Here’s a question you’ve probably never considered: Why are all electrons the same? Every electron in the universe has exactly the same mass, exactly the same charge, and if you think about it, there’s no reason why they’d have to be.
In 1940, physicist John Wheeler came up with a novel new theory that might explain why all electrons are identical. According to him, the reason that every electron is the same is because every electron is the same electron.
There’s a lot of complicated physics involved, but simply put: Ot might be possible that every electron in the universe is the same electron, bouncing backward and forward in time. Just as an electron can be bounced around in space when hit with light, there might be a way to bounce an electron backward in time.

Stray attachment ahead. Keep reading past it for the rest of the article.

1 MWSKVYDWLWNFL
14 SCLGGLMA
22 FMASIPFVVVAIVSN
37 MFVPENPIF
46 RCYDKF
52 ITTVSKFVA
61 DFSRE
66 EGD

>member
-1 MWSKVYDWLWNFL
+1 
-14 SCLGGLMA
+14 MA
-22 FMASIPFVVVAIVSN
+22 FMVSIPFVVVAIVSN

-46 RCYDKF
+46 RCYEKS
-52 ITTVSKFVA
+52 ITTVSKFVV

If that’s the case, then there’s another consequence of this theory: Electrons moving backwards in time are positrons, the antimatter component of electrons. Not only are all electrons the same electron, but all positrons are also the same electron moving backward.
This is an interesting idea, but it’s far from proven. There are plenty of problems, such as why there are so many more electrons than positrons or why there are the number of electrons there are. After all, if a single electron can bounce backward and forward through time forever, why aren’t there an infinite number of electrons?
But if it is true, what else might it mean? Perhaps every other particle, from protons to neutrons to exotic particles like neutrinos, is all just one particle bouncing back and forth through time. That would mean that not only are we all made of the same kinds of stuff, but in fact each of us is made using just one proton, neutron, and electron.
Of course, it might not be true at all, but what if it is?